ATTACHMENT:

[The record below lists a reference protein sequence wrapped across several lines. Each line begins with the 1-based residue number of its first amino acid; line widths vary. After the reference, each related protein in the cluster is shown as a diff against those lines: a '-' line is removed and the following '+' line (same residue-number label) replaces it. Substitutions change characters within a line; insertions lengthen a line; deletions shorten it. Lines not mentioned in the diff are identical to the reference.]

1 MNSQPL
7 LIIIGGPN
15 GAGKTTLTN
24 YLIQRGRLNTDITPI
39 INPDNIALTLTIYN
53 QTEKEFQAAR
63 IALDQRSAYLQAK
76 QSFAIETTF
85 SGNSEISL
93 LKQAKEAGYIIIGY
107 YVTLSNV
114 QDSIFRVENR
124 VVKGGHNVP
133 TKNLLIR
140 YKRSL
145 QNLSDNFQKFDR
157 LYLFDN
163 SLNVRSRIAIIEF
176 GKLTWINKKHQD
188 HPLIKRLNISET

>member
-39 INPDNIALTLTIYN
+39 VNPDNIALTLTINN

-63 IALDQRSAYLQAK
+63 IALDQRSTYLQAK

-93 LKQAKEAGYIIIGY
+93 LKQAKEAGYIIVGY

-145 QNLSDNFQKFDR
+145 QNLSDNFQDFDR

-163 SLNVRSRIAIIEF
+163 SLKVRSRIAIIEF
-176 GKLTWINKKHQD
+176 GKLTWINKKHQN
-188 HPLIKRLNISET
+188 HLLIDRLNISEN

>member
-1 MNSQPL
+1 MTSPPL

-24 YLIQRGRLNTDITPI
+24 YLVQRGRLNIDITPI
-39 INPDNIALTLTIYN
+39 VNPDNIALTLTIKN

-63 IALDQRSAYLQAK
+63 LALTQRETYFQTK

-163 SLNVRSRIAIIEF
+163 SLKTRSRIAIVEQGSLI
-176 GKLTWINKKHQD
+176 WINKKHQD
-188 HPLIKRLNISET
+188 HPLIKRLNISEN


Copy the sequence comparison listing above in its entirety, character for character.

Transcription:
[The record below lists a reference protein sequence wrapped across several lines. Each line begins with the 1-based residue number of its first amino acid; line widths vary. After the reference, each related protein in the cluster is shown as a diff against those lines: a '-' line is removed and the following '+' line (same residue-number label) replaces it. Substitutions change characters within a line; insertions lengthen a line; deletions shorten it. Lines not mentioned in the diff are identical to the reference.]

1 MNSQPL
7 LIIIGGPN
15 GAGKTTLTN
24 YLIQRGRLNTDITPI
39 INPDNIALTLTIYN
53 QTEKEFQAAR
63 IALDQRSAYLQAK
76 QSFAIETTF
85 SGNSEISL
93 LKQAKEAGYIIIGY
107 YVTLSNV
114 QDSIFRVENR
124 VVKGGHNVP
133 TKNLLIR
140 YKRSL
145 QNLSDNFQKFDR
157 LYLFDN
163 SLNVRSRIAIIEF
176 GKLTWINKKHQD
188 HPLIKRLNISET

>member
-39 INPDNIALTLTIYN
+39 VNPDNIALTLTINN

-63 IALDQRSAYLQAK
+63 IALDQRSTYLQAK

-93 LKQAKEAGYIIIGY
+93 LKQAKEAGYIIVGY

-145 QNLSDNFQKFDR
+145 QNLSDNFQDFDR

-163 SLNVRSRIAIIEF
+163 SLKVRSRIAIIEF
-176 GKLTWINKKHQD
+176 GKLTWINKKHQN
-188 HPLIKRLNISET
+188 HLLIDRLNISEN

>member
-1 MNSQPL
+1 MTSPPL

-24 YLIQRGRLNTDITPI
+24 YLVQRGRLNIDITPI
-39 INPDNIALTLTIYN
+39 VNPDNIALTLTIKN

-63 IALDQRSAYLQAK
+63 LALTQRETYFQTK

-163 SLNVRSRIAIIEF
+163 SLKTRSRIAIVEQGSLI
-176 GKLTWINKKHQD
+176 WINKKHQD
-188 HPLIKRLNISET
+188 HPLIKRLNISEN